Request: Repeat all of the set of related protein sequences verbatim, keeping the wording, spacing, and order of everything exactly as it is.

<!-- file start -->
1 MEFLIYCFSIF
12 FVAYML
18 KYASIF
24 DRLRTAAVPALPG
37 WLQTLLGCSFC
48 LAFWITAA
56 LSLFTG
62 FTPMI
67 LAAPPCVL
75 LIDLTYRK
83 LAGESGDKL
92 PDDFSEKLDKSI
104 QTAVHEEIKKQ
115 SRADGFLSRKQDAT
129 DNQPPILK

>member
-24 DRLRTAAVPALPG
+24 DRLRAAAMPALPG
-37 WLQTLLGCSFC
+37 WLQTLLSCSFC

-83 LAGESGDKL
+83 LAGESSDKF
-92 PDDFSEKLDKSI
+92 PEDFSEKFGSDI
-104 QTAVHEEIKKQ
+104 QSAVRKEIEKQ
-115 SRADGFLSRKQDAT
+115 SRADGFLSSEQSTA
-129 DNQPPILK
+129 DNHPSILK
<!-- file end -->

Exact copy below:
1 MEFLIYCFSIF
12 FVAYML
18 KYASIF
24 DRLRTAAVPALPG
37 WLQTLLGCSFC
48 LAFWITAA
56 LSLFTG
62 FTPMI
67 LAAPPCVL
75 LIDLTYRK
83 LAGESGDKL
92 PDDFSEKLDKSI
104 QTAVHEEIKKQ
115 SRADGFLSRKQDAT
129 DNQPPILK

>member
-24 DRLRTAAVPALPG
+24 DRLRAAAMPALPG
-37 WLQTLLGCSFC
+37 WLQTLLSCSFC

-83 LAGESGDKL
+83 LAGESSDKF
-92 PDDFSEKLDKSI
+92 PEDFSEKFGSDI
-104 QTAVHEEIKKQ
+104 QSAVRKEIEKQ
-115 SRADGFLSRKQDAT
+115 SRADGFLSSEQSTA
-129 DNQPPILK
+129 DNHPSILK